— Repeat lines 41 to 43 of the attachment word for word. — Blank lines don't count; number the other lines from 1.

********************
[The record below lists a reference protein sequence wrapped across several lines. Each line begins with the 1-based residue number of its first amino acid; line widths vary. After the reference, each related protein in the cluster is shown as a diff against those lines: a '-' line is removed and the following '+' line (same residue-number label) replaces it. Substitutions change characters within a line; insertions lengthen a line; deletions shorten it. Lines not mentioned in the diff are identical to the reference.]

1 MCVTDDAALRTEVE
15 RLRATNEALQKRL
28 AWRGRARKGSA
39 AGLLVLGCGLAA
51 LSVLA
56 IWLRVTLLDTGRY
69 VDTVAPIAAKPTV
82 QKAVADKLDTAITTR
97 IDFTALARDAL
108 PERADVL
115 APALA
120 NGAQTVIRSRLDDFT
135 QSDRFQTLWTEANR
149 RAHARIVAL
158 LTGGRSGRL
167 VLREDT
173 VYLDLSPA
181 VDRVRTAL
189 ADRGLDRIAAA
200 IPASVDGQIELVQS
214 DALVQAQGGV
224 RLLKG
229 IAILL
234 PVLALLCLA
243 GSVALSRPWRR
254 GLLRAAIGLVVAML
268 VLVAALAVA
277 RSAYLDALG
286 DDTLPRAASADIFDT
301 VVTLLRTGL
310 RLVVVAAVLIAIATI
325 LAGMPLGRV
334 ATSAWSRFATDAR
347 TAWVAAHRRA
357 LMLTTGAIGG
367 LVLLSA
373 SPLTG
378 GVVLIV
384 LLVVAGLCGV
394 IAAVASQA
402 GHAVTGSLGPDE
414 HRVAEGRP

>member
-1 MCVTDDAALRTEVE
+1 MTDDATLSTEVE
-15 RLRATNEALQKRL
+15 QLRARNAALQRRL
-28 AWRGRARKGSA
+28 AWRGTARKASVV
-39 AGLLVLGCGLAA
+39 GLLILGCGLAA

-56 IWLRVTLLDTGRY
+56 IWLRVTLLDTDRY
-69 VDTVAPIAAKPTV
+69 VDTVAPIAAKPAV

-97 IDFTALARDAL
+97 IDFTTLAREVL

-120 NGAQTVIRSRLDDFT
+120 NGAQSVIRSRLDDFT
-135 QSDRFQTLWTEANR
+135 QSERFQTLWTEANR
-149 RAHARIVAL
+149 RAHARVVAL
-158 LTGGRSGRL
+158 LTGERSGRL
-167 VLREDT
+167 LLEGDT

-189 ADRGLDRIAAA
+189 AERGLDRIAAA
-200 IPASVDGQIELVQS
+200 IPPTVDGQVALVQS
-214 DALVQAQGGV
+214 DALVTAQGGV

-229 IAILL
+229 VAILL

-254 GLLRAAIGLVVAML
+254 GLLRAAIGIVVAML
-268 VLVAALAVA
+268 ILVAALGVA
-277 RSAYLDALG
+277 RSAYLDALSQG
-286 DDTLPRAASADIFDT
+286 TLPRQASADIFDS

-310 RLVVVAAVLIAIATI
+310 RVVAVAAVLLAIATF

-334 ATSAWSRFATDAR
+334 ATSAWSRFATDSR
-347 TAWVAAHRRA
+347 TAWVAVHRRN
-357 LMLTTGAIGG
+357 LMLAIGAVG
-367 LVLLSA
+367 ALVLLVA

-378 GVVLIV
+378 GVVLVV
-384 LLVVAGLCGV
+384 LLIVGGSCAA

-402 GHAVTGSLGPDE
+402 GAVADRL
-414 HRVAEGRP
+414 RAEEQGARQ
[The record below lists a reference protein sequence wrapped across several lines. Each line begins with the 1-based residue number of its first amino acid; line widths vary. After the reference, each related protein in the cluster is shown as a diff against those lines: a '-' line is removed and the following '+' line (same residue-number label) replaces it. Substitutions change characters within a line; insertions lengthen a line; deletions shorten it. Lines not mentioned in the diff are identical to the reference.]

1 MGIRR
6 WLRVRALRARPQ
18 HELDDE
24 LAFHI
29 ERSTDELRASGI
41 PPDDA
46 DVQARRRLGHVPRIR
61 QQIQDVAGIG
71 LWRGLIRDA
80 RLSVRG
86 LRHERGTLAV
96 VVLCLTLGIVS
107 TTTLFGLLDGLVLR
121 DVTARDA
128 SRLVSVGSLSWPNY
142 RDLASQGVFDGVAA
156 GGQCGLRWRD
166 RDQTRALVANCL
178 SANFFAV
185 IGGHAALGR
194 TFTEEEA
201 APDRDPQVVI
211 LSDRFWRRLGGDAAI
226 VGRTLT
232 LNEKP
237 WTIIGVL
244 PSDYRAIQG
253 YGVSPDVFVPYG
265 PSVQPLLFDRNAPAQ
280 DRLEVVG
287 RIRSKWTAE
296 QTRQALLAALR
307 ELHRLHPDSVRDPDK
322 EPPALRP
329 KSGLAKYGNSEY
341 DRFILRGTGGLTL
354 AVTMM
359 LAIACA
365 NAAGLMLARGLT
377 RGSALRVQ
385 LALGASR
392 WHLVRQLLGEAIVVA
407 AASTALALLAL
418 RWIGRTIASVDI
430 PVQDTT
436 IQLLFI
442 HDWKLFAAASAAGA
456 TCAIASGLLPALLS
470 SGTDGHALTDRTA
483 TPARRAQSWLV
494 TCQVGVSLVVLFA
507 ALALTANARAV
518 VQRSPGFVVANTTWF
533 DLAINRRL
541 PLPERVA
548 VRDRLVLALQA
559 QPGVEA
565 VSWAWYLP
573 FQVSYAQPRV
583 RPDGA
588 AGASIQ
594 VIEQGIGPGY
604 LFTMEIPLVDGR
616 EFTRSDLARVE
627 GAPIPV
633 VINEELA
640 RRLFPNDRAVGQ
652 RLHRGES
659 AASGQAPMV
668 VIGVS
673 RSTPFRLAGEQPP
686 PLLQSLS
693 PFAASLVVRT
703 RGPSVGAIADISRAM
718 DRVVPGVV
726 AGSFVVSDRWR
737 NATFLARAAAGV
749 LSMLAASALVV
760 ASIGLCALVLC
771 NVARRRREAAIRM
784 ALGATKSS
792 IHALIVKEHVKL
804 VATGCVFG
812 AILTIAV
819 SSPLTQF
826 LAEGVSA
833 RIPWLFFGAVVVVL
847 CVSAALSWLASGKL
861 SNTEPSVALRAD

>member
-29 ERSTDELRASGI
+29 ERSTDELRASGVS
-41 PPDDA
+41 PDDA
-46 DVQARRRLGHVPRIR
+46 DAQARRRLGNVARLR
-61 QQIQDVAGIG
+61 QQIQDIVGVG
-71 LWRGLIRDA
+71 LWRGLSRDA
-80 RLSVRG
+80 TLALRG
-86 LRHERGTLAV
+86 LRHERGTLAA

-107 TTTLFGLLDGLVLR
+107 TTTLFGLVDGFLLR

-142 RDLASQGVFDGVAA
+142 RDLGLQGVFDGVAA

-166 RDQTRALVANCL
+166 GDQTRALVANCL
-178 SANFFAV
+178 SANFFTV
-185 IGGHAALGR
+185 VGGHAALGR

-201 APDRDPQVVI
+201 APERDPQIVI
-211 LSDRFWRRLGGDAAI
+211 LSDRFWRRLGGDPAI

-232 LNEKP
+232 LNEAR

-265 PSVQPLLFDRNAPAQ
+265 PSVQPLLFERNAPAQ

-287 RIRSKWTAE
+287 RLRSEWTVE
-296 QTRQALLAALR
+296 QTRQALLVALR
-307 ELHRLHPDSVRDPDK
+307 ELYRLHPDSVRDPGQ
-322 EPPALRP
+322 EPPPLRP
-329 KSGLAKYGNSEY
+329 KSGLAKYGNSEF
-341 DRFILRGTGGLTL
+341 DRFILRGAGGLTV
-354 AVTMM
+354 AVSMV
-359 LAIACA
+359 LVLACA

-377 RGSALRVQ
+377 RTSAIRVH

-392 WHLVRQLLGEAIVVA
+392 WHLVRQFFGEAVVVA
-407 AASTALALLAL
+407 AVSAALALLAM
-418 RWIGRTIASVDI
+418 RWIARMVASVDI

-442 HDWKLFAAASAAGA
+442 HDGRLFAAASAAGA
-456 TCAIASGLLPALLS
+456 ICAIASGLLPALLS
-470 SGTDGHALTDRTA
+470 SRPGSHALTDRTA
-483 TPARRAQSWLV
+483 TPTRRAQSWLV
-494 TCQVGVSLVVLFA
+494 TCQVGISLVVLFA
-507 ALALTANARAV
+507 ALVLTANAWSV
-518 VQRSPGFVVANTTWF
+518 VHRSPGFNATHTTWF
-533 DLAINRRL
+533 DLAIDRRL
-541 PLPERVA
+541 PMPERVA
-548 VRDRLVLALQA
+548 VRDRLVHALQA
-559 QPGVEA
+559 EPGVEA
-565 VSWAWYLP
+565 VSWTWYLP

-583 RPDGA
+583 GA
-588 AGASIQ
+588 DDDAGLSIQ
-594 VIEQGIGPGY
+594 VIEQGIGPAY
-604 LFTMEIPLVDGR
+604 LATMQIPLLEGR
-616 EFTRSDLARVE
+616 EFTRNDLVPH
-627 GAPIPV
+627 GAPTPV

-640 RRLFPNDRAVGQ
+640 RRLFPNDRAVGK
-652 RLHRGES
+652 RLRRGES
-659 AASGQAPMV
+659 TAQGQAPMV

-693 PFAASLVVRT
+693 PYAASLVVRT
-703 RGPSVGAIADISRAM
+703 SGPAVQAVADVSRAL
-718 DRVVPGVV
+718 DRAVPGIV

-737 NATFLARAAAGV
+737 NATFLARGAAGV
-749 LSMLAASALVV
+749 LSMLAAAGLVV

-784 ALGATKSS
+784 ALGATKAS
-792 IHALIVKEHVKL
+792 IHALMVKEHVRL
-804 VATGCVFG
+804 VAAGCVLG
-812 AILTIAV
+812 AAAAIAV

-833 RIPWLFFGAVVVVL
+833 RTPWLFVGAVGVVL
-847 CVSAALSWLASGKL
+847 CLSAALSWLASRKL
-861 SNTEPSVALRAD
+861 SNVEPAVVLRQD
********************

394 IAAVASQA
402 GHAVTGSLGPDE
414 HRVAEGRP